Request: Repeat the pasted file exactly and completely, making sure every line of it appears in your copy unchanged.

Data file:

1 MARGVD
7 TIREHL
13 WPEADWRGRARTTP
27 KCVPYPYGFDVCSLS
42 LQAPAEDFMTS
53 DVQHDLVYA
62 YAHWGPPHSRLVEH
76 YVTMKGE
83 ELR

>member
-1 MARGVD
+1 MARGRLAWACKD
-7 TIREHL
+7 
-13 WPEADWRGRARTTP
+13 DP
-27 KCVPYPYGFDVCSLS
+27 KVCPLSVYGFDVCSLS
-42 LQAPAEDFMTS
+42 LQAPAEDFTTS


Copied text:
1 MARGVD
7 TIREHL
13 WPEADWRGRARTTP
27 KCVPYPYGFDVCSLS
42 LQAPAEDFMTS
53 DVQHDLVYA
62 YAHWGPPHSRLVEH
76 YVTMKGE
83 ELR

>member
-1 MARGVD
+1 MARGRLAWACKD
-7 TIREHL
+7 
-13 WPEADWRGRARTTP
+13 DP
-27 KCVPYPYGFDVCSLS
+27 KVCPLSVYGFDVCSLS
-42 LQAPAEDFMTS
+42 LQAPAEDFTTS